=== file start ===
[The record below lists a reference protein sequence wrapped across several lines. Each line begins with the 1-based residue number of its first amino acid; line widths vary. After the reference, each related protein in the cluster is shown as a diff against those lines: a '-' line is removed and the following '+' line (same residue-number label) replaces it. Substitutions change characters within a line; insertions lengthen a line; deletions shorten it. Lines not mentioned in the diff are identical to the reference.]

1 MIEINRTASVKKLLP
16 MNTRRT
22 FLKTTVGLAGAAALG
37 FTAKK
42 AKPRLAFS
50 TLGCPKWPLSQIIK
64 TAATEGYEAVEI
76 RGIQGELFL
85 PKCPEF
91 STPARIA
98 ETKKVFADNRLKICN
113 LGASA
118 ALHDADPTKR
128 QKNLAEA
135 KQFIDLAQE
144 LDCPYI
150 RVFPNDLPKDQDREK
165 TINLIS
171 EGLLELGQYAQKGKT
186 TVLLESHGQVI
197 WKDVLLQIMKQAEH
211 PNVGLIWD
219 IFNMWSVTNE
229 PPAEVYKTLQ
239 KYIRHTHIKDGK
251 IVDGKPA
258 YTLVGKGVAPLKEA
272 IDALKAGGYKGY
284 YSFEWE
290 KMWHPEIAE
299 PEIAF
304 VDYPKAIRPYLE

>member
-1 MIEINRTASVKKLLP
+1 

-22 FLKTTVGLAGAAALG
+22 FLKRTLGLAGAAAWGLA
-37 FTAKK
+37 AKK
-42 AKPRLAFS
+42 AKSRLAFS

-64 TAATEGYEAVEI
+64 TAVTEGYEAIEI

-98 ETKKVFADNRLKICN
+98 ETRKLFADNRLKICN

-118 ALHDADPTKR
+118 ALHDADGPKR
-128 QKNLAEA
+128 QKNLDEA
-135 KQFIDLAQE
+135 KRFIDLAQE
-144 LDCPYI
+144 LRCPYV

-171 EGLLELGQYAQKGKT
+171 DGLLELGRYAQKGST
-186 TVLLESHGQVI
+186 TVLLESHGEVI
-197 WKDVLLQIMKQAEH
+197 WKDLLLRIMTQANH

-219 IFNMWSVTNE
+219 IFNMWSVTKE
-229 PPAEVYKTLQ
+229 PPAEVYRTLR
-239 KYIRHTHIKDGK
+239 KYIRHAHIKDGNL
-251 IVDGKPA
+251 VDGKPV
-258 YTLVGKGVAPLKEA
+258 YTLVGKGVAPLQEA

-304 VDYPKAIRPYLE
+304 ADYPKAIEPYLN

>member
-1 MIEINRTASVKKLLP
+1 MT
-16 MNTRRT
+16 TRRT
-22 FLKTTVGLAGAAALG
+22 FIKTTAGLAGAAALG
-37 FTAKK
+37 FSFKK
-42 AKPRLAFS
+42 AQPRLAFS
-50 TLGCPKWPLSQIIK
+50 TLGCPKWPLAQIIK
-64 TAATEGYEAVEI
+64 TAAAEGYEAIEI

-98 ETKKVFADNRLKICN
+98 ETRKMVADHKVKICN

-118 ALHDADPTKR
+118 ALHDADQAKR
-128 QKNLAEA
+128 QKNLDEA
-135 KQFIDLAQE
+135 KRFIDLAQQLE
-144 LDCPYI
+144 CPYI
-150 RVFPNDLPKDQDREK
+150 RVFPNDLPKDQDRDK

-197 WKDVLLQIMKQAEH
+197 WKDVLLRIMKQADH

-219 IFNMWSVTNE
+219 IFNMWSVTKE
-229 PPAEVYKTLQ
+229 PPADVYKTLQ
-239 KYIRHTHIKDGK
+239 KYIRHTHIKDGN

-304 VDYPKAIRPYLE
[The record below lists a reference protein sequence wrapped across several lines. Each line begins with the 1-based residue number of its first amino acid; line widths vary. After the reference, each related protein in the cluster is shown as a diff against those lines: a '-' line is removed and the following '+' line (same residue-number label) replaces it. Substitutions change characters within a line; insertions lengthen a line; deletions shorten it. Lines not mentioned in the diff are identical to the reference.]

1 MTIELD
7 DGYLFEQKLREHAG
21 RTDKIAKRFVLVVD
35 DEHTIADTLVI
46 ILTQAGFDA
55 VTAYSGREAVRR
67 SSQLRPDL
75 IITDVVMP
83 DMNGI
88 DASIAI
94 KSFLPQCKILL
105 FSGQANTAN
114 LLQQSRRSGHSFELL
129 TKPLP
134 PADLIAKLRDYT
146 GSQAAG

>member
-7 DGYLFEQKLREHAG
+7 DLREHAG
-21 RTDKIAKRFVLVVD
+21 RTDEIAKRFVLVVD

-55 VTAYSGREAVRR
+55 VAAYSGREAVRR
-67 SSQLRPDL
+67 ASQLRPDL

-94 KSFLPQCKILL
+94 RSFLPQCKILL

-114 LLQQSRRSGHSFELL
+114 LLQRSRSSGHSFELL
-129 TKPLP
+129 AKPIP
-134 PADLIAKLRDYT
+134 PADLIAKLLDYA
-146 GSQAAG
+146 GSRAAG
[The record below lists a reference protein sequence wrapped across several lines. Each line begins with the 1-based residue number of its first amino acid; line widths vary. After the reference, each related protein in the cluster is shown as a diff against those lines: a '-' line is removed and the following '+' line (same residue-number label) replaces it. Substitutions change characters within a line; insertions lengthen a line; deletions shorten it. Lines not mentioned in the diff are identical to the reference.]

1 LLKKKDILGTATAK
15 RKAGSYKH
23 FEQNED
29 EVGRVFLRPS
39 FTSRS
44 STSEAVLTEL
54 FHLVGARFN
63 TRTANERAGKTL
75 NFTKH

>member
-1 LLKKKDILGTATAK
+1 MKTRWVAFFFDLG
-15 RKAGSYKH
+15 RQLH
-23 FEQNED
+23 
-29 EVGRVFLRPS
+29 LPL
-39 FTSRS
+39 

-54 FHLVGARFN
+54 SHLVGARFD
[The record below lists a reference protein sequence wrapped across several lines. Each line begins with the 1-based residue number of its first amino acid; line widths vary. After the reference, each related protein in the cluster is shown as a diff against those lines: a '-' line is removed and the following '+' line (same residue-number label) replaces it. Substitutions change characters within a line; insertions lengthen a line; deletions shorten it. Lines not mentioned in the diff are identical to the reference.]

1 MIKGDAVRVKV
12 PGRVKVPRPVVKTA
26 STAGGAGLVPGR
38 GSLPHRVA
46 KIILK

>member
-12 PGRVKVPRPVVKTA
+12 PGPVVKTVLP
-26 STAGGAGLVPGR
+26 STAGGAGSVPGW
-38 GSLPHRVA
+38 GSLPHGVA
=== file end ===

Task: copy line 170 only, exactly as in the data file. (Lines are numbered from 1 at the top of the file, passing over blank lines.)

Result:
12 PGRVKVPRPVVKTA